The .deployment file is a special file that Azure looks at to decide how to deploy your site. If you have a .deployment file, Azure will do what it says instead of trying to auto-detect what kind of project you have. Our file is simple and just tells Azure to run the azure-deploy.cmd script to do the actual deployment:

command = azure-deploy.cmd


This web.config file is just a dummy file. It is not the web.config file that will actually be used by your website once deployed. If yout want a web.config file for your site, you should put it in ./src/files/web.config and it will be copied to the root of your site by the DocPad static file generation process.

This file is just there to trick Microsoft's node/npm version detection script that we're going to use. If you don't have one, it gives you a (benign) warning message currently. Technically this file isn't necessary today, but I include one anyway because in the future Microsoft may change their script to do something not-benign if they don't detect an existing web.config.


This is the meat of the magic. It does these main things:


The Setup' section initializes a number of variables that hold things like the path to our source code and the path to the root folder of our web site.

Node Version Detection

Next, this code uses a Microsoft-provided script to parse our package.json file to determine what version of Node and NPM we need and it initializes a couple variables to hold the paths to those two executables.

:: 1. Select node version
call :SelectNodeVersion

Install Modules

Next, this section of code runs npm install to install the required node modules.

:: 2. Install npm packages
echo Installing npm packages...
call !NPM_CMD! install --production
IF !ERRORLEVEL! NEQ 0 goto error

I use an npm-shrinkwrap.json file to ensure that dependencies only change when I have tested them on my development machine. Keep in mind that if you remove a dependency, it will not get removed from the node_modules folder on azure automatically with this approach. Usually, that isn't a problem and just amounts to a small amount of wasted disk space. I did experiment, for a while, with deleting the node_modules folder and reinstalling everything from scratch with every deployment, but that made deployments take a very long time, so I stopped doing that.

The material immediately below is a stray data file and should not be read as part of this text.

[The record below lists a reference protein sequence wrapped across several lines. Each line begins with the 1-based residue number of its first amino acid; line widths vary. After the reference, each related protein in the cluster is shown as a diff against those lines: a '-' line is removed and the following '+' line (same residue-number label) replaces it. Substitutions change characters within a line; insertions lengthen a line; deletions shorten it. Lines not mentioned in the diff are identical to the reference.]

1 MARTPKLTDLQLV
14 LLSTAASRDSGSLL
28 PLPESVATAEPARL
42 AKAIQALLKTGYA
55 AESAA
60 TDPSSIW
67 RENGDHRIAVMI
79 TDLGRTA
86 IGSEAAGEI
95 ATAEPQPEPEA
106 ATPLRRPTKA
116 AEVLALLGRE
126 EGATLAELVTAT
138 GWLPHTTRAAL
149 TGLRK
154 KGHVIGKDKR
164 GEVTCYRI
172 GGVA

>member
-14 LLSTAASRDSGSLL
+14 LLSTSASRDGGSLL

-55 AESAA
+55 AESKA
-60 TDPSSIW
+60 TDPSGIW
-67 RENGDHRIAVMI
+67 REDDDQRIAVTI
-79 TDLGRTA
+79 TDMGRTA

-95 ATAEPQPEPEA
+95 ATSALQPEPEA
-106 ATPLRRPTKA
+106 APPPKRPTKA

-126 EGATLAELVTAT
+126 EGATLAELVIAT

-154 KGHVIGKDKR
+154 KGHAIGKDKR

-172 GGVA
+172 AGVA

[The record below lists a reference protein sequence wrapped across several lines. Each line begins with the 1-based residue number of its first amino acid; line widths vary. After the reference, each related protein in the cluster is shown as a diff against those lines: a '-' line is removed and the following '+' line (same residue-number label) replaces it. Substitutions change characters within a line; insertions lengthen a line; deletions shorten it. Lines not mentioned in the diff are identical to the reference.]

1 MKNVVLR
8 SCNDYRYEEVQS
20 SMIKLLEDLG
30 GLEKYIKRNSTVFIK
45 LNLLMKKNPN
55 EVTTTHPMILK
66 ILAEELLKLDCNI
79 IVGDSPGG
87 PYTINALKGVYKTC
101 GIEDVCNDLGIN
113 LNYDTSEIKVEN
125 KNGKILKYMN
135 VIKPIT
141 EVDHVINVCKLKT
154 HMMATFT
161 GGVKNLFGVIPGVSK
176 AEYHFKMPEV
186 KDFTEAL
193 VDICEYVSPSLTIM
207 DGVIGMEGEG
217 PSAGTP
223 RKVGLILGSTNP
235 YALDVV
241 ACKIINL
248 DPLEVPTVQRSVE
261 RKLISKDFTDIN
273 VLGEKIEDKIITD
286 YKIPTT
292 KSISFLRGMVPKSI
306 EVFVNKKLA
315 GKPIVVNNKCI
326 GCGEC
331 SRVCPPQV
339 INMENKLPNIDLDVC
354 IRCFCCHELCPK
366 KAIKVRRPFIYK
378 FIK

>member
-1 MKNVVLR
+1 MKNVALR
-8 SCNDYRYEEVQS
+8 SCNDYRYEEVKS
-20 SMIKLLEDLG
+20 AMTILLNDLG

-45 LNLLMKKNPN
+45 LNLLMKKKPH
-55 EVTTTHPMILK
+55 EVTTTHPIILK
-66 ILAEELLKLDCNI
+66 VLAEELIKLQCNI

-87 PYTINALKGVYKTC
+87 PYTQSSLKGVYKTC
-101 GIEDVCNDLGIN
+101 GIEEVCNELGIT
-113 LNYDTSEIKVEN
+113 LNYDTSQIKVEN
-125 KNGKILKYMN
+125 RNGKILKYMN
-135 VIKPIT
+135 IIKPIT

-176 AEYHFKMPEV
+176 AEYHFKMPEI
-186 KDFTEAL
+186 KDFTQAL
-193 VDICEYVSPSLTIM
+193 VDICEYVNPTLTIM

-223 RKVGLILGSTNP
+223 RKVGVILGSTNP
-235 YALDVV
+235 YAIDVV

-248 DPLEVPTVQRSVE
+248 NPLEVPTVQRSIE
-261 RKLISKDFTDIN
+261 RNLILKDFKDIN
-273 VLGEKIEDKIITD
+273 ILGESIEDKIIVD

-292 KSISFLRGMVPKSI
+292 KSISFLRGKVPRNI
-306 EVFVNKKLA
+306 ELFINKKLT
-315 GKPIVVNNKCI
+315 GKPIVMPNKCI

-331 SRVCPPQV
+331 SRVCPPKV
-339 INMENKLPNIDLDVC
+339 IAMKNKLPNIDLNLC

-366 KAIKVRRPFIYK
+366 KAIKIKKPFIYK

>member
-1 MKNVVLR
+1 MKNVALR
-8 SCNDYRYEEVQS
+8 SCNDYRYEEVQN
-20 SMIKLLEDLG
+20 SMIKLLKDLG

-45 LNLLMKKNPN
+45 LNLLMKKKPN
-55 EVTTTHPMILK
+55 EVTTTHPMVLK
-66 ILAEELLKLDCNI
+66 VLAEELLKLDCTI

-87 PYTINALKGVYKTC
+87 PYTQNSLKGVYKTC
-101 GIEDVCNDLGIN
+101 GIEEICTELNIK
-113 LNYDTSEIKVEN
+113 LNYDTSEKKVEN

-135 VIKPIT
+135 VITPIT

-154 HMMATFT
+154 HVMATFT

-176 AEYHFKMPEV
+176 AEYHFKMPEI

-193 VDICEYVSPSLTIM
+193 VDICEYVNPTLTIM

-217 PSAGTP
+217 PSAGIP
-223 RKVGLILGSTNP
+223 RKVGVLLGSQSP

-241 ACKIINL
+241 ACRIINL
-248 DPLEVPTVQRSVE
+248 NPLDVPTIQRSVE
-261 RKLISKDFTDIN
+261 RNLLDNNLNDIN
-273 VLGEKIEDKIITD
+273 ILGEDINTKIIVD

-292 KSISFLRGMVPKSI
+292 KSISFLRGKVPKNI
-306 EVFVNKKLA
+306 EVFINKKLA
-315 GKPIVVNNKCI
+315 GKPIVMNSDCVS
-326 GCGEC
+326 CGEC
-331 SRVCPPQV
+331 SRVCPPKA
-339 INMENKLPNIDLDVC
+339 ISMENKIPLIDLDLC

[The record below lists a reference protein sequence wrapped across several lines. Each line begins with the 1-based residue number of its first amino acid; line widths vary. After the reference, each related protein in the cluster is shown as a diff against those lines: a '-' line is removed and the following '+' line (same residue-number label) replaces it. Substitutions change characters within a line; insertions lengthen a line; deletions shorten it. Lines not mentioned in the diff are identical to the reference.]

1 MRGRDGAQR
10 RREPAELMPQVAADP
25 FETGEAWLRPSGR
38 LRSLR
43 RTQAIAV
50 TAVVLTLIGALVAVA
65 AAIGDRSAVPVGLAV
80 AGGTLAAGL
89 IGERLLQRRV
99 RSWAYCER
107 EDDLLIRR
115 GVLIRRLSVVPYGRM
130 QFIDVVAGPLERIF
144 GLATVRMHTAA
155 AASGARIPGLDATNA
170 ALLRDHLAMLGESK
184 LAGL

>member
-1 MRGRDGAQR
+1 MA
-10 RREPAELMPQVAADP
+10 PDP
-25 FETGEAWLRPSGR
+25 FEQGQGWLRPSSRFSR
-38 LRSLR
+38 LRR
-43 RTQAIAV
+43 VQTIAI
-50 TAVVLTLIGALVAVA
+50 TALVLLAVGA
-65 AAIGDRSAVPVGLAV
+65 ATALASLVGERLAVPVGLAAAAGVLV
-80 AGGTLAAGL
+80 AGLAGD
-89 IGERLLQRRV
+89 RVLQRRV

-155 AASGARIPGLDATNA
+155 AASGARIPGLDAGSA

Generate Static Files

The next bit of code runs docpad -e static generate to generate your site. Again, prior to running the command, it deletes the existing out folder so that you always have exactly the right files every time you deploy even if you remove files over time.

:: 2. Build DocPad site
echo Building DocPad site...
rd /s /q out
IF !ERRORLEVEL! NEQ 0 goto error
"!NODE_EXE!" .\node_modules\docpad\bin\docpad -e static generate
IF !ERRORLEVEL! NEQ 0 goto error

Copy Files

Finally, we use the Microsoft file-copy tool to copy the generated files to the root folder of our web site:

:: 3. KuduSync
echo Copying Files...
IF !ERRORLEVEL! NEQ 0 goto error

Note: This is the one section you might need to tweak. Notice the -i "posts;drafts" in the third line. That tells the KuduSync tool to not copy anything in the posts/ or drafts/ folders. This is specific to my particular blog and you may want to remove it or modify it for your own purposes. I don't copy anything from posts/ because I am using the dateurls plugin which changes the URLs of documents in that folder to live elsewhere. I ignore that folder because I don't want the left over files from the posts/ folder to be copied to the live site. I also exclude files in the 'drafts/' folder because, well, they are drafts and I don't want them to appear on the live site. I'll talk more about how I handle draft posts in my next blog post.


That's it. Add those three files and you get easy continuous integration support with Azure and DocPad. Pretty sweet.

Update (February 4, 2015)

One quick update I want to mention is that, since originally writing this post, I have changed my deployment paradigm. I still use Azure, but I have moved away from the hybrid approach described above. Why? Speed. I found that as my blog gained content, the Azure servers that I deploy to (small instances) were very slow to run the docpad -e generate step. Like 3-4 minutes, slow. In contrast, it takes about 30 seconds to generate the site on my MacPro.

So now, I have a local script that calls docpad and executes a simple plugin I adapted from the ghpages plugin. This plugin generates the site locally and automatically push the static, generated content to Azure using the standard 'deploy with git' functionality.

If you are interested in my old deployment scripts, you'll want to look at this commit in my GitHub repository as it is the last commit before I changed everything.